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John Paul II Better Known, Better Liked
Partisans Differ in Views of the Pope
About the Survey
Two weeks before his first visit to the United States as spiritual leader of the Catholic Church, Pope Benedict XVI continues to be viewed favorably by a majority (52%) of Americans, which is virtually unchanged from August 2007 (50%). However, the pope remains unfamiliar to a relatively large number of Americans: Three-in-ten say they do not know enough about Pope Benedict to offer an opinion, which also has not changed much since last summer (32%).
Among American Catholics, the pope is, not surprisingly, better known and viewed more favorably than among the general public. Nearly three-quarters (74%) of Catholics in the United States view their religious leader positively, which also has not changed since August 2007.
However, the current pontiff continues to be less highly regarded than his predecessor, Pope John Paul II. Favorable opinions of Pope John Paul II consistently outnumbered unfavorable views by much wider margins than is the case for Pope Benedict XVI.
The latest national survey by the Pew Research Center for the People & the Press and the Pew Forum on Religion & Public Life, conducted March 24-29 among 1,001 Americans, finds that as Pope Benedict completes his third year as spiritual leader of the world’s Catholics, he gets mixed ratings for his efforts to promote good relations between the Catholic Church and other major religions.
Overall, 39% of those who have heard at least a little about the pope say he has done an excellent or good job in promoting positive relations with other faiths, but about as many (40%) say he has done only fair or poor in this regard. Overall opinions about the pope’s efforts to foster good relations with other faiths are largely unchanged from last August (38% excellent/good vs. 46% only fair/poor).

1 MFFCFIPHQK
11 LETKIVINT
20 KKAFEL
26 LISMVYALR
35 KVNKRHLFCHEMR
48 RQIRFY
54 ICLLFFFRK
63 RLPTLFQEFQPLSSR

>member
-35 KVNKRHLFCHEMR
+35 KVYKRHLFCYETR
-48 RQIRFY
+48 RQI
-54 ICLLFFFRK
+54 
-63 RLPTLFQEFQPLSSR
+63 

Among Catholics, however, opinions of the pope’s outreach efforts have improved. Nearly two-thirds of Catholics (64%) say he is doing an excellent or good job at fostering interfaith relations, up from 54% in August 2007. Among Protestants, there has been very little change in views of how the pope is doing in promoting good relations with other religions.
Views of Pope Benedict’s ideology have changed somewhat since last summer. Currently, 45% of Americans view Pope Benedict XVI as conservative while 28% say he is either moderate or liberal. In August 2007, 56% said that Pope Benedict was conservative while 22% said he was moderate or liberal.
John Paul II Better Known, Better Liked
Pope Benedict XVI is considerably less well known, and less favorably viewed, than his predecessor John Paul II was in the 1980s and 1990s. Currently, 30% express no opinion about Pope Benedict XVI; just 10% offered no opinion of Pope John Paul II in May 1987, nearly a decade after he became pope.
Although Pope Benedict’s overall favorability has changed little since last summer (52% overall today, compared with 50% overall in August 2007), the percentage saying they have a “very favorable” view of the pope has increased slightly (from 14% to 18%). This is largely driven by increasingly positive assessments from highly observant Catholics (those who attend church at least weekly); 49% view Pope Benedict very favorably today, compared with 39% who did so in August.
Observant Catholics See Pope Doing Well in Outreach
A substantial majority of Catholics who attend church at least weekly (78%) also say the pontiff is doing a good or excellent job promoting relations with other major religions. This is an increase of 18 points since August 2007. By comparison, the opinions of Catholics who attend less frequently have not changed over this period.
The balance of opinion among white evangelical Protestants has shifted somewhat in the opposite direction, however. White evangelical Protestants are less likely today to say the pope is doing an excellent or good job at developing good interfaith relationships (32% compared with 40% in August 2007).